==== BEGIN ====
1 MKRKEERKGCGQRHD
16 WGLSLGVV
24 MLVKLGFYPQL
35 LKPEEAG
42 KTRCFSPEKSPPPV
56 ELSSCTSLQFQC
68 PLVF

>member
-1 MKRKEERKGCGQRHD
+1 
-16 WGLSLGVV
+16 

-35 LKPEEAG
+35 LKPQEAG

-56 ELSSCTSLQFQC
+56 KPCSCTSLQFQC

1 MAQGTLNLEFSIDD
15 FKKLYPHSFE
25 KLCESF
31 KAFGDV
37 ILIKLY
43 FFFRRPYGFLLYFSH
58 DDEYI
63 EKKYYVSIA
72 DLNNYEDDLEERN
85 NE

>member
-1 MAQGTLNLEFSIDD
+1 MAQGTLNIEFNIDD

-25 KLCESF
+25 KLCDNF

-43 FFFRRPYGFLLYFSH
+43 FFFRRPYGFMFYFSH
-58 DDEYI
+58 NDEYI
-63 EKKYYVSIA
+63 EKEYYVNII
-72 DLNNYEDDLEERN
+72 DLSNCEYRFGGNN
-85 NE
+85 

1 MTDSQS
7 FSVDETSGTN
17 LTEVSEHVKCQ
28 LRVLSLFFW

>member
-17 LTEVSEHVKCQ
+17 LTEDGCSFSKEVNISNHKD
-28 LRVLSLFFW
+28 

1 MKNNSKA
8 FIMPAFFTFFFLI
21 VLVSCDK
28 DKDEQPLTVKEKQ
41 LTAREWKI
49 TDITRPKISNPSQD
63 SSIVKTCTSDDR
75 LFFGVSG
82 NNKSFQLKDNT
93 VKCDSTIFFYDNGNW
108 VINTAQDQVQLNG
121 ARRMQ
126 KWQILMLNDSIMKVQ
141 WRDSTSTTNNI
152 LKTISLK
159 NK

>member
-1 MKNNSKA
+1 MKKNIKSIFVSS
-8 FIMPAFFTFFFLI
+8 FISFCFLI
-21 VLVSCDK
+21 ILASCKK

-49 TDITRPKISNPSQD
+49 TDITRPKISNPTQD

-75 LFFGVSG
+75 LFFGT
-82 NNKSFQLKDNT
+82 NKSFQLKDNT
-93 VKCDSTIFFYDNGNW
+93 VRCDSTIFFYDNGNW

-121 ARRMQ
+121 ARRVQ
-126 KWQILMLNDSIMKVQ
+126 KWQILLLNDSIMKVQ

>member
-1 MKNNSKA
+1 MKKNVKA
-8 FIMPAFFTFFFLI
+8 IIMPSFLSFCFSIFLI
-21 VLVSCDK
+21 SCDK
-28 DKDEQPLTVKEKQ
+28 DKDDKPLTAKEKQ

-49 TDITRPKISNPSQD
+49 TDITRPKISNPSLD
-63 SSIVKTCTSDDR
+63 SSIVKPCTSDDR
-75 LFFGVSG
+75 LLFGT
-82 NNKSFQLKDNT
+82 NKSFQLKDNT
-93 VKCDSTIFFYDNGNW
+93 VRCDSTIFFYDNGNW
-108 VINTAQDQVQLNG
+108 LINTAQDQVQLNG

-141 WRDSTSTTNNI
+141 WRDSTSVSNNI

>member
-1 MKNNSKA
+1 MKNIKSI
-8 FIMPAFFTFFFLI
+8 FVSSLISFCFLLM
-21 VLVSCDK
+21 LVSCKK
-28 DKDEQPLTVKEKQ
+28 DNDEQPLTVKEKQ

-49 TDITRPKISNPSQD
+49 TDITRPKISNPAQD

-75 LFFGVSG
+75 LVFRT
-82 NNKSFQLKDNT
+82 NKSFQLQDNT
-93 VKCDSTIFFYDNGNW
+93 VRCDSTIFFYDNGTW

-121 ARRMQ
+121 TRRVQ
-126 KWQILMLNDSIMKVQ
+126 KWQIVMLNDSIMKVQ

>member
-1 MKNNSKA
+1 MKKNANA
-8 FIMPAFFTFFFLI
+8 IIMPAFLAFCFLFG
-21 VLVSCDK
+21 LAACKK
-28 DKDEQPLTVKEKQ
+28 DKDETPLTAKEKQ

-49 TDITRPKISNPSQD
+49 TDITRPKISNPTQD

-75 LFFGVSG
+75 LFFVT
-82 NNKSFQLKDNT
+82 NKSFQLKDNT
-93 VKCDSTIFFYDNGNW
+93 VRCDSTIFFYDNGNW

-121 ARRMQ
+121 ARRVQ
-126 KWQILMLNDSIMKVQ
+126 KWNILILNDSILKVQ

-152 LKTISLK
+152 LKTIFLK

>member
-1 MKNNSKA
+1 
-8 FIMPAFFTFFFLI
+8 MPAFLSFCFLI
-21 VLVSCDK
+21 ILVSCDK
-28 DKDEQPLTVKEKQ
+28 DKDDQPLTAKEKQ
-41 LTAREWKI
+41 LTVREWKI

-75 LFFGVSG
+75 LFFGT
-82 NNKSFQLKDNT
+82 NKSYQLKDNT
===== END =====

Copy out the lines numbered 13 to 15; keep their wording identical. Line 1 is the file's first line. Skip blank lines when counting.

-35 LKPEEAG
+35 LKPQEAG

-56 ELSSCTSLQFQC